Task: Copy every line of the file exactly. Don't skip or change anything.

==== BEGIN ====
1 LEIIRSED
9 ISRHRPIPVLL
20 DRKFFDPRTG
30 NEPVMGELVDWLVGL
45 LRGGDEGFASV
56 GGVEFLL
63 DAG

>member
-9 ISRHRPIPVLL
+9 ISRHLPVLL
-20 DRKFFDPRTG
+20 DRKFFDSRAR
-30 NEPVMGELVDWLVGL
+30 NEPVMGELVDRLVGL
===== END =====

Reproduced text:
1 LEIIRSED
9 ISRHRPIPVLL
20 DRKFFDPRTG
30 NEPVMGELVDWLVGL
45 LRGGDEGFASV
56 GGVEFLL
63 DAG

>member
-9 ISRHRPIPVLL
+9 ISRHLPVLL
-20 DRKFFDPRTG
+20 DRKFFDSRAR
-30 NEPVMGELVDWLVGL
+30 NEPVMGELVDRLVGL